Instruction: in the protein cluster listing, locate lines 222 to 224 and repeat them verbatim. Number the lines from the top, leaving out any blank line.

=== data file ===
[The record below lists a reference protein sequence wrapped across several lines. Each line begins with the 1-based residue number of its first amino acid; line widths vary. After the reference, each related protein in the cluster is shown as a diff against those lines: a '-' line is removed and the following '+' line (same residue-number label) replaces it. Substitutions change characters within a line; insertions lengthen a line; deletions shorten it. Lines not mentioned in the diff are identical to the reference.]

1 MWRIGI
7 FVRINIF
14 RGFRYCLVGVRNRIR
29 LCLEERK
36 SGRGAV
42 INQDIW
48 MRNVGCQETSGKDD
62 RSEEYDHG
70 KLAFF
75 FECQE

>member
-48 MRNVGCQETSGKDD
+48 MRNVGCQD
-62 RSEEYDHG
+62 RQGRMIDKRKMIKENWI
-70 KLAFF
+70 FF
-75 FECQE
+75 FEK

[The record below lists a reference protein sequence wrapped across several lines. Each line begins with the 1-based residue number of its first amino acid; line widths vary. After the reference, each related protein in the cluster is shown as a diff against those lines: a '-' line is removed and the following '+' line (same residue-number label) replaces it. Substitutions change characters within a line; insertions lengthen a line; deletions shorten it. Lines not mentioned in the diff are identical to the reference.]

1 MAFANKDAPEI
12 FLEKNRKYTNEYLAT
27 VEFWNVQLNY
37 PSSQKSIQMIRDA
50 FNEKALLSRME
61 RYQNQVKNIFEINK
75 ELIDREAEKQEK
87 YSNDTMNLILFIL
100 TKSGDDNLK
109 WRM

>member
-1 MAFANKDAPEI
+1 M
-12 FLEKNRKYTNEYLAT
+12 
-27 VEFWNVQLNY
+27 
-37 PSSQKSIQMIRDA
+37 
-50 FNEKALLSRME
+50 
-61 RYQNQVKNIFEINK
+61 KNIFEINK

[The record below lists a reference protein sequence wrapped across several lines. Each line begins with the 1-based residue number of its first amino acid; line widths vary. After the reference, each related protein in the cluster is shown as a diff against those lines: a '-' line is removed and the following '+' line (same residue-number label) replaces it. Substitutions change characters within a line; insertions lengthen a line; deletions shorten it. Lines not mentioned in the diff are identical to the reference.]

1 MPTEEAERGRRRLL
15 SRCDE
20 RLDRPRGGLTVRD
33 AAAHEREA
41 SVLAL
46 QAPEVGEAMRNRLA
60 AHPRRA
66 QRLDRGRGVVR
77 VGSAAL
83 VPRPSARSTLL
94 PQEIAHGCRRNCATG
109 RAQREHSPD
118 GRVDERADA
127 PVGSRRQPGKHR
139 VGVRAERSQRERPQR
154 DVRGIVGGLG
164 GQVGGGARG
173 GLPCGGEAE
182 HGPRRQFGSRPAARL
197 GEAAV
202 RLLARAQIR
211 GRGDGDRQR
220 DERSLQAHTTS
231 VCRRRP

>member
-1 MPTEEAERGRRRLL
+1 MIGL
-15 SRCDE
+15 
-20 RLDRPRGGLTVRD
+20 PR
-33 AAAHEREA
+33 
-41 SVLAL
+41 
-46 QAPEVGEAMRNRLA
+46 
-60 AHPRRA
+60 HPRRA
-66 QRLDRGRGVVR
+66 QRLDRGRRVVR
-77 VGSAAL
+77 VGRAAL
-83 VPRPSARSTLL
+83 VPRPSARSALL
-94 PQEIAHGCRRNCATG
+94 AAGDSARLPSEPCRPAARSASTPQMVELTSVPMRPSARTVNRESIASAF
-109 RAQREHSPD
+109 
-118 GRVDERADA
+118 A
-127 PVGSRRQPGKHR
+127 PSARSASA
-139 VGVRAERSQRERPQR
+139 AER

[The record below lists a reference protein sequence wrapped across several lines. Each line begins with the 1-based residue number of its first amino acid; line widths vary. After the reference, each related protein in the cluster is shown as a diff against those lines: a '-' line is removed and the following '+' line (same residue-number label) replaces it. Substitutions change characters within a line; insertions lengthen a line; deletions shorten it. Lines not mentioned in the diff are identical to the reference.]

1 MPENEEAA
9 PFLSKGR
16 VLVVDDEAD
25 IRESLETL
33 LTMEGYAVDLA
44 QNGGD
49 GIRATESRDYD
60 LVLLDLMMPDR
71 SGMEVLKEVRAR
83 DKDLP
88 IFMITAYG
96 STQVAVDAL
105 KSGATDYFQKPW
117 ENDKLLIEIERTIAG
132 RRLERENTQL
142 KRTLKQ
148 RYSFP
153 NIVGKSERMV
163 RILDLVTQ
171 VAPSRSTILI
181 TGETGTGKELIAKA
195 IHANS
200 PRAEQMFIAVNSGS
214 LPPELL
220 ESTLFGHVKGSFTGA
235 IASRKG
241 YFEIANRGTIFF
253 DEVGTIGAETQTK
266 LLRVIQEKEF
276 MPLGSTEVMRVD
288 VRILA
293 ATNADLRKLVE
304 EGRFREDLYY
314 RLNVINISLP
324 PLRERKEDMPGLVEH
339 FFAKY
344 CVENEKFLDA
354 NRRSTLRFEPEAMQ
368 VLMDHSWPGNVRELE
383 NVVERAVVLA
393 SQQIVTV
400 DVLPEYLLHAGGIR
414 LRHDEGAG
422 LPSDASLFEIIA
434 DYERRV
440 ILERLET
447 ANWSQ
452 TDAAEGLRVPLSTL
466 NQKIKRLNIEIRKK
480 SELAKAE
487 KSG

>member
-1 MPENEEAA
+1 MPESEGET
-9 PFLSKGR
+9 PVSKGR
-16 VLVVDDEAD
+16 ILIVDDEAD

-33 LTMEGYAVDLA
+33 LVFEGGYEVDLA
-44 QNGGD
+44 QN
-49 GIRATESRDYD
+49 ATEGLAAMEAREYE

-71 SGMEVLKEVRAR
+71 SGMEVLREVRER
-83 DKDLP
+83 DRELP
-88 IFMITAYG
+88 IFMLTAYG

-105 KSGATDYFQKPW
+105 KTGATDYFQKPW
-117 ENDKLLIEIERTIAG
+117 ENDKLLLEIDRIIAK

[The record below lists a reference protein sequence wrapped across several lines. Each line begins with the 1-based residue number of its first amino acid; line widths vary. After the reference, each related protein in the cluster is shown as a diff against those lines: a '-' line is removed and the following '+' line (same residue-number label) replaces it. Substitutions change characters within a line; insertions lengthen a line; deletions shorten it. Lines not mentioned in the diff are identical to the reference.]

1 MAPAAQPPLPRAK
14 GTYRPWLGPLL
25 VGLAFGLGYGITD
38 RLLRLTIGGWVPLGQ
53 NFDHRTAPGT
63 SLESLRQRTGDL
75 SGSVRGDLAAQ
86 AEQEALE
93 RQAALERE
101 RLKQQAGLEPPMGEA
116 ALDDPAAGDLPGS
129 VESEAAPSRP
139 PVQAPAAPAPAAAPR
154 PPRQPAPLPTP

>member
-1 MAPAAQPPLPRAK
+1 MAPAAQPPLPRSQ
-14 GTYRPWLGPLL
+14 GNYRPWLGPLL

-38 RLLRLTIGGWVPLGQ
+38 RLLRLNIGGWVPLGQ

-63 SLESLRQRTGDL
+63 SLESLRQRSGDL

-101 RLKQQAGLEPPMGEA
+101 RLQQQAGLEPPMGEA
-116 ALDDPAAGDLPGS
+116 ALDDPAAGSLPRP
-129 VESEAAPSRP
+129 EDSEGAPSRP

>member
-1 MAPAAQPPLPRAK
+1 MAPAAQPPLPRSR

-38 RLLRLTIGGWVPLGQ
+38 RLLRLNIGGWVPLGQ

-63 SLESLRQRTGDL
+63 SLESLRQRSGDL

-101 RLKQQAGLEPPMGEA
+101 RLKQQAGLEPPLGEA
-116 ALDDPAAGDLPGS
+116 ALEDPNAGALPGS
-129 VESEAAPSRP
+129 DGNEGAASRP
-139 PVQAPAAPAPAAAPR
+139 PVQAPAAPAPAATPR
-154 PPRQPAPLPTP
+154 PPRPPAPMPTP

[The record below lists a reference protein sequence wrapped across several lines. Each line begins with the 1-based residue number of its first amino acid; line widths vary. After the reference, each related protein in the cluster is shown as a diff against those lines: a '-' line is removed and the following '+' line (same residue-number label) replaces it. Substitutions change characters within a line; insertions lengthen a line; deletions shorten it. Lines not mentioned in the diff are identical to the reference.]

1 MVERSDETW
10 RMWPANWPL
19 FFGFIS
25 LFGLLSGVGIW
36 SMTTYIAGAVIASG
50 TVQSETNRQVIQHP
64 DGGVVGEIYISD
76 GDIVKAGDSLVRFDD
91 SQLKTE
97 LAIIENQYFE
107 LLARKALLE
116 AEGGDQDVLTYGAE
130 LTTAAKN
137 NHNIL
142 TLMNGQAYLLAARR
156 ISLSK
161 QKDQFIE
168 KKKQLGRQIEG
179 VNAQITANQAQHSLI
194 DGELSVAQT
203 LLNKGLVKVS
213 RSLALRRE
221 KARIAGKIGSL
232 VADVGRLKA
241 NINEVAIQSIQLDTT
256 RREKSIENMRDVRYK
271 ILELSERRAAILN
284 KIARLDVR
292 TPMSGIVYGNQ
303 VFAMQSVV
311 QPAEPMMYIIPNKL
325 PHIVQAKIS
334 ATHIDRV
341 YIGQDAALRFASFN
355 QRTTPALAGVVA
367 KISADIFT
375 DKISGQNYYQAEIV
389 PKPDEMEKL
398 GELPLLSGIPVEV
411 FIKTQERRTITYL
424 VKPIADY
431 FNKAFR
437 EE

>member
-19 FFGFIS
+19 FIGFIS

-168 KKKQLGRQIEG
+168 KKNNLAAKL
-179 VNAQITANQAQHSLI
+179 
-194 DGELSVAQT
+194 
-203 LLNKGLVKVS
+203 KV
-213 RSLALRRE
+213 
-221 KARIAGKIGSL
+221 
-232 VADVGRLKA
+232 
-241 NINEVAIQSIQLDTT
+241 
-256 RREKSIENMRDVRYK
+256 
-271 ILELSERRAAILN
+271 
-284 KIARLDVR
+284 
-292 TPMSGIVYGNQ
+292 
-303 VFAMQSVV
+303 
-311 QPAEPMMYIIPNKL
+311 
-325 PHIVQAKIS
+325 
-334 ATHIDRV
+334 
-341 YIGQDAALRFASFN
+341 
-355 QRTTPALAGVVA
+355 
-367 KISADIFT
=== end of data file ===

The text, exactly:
+154 PPRPPAPMPTP

[The record below lists a reference protein sequence wrapped across several lines. Each line begins with the 1-based residue number of its first amino acid; line widths vary. After the reference, each related protein in the cluster is shown as a diff against those lines: a '-' line is removed and the following '+' line (same residue-number label) replaces it. Substitutions change characters within a line; insertions lengthen a line; deletions shorten it. Lines not mentioned in the diff are identical to the reference.]

1 MVERSDETW